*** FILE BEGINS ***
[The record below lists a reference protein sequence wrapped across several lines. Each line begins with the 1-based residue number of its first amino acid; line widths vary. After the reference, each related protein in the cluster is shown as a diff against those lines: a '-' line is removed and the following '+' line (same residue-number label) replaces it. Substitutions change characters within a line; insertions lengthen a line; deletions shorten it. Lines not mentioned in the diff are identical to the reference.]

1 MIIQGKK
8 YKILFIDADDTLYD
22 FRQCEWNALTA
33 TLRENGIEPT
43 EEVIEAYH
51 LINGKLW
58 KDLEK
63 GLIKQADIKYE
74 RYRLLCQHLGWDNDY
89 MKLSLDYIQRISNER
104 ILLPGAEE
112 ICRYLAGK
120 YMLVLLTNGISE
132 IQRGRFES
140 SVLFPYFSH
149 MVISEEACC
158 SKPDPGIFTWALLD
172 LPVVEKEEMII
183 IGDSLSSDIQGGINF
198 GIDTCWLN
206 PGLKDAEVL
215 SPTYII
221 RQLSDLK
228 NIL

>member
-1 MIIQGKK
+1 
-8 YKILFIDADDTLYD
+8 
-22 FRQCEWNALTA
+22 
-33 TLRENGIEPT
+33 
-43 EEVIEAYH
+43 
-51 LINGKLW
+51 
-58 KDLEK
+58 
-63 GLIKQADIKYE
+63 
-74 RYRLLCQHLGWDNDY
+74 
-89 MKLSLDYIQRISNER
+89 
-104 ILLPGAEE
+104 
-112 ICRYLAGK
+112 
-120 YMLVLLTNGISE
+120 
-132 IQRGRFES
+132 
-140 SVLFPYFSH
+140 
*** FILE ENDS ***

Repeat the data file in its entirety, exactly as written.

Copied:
[The record below lists a reference protein sequence wrapped across several lines. Each line begins with the 1-based residue number of its first amino acid; line widths vary. After the reference, each related protein in the cluster is shown as a diff against those lines: a '-' line is removed and the following '+' line (same residue-number label) replaces it. Substitutions change characters within a line; insertions lengthen a line; deletions shorten it. Lines not mentioned in the diff are identical to the reference.]

1 MIIQGKK
8 YKILFIDADDTLYD
22 FRQCEWNALTA
33 TLRENGIEPT
43 EEVIEAYH
51 LINGKLW
58 KDLEK
63 GLIKQADIKYE
74 RYRLLCQHLGWDNDY
89 MKLSLDYIQRISNER
104 ILLPGAEE
112 ICRYLAGK
120 YMLVLLTNGISE
132 IQRGRFES
140 SVLFPYFSH
149 MVISEEACC
158 SKPDPGIFTWALLD
172 LPVVEKEEMII
183 IGDSLSSDIQGGINF
198 GIDTCWLN
206 PGLKDAEVL
215 SPTYII
221 RQLSDLK
228 NIL

>member
-1 MIIQGKK
+1 
-8 YKILFIDADDTLYD
+8 
-22 FRQCEWNALTA
+22 
-33 TLRENGIEPT
+33 
-43 EEVIEAYH
+43 
-51 LINGKLW
+51 
-58 KDLEK
+58 
-63 GLIKQADIKYE
+63 
-74 RYRLLCQHLGWDNDY
+74 
-89 MKLSLDYIQRISNER
+89 
-104 ILLPGAEE
+104 
-112 ICRYLAGK
+112 
-120 YMLVLLTNGISE
+120 
-132 IQRGRFES
+132 
-140 SVLFPYFSH
+140 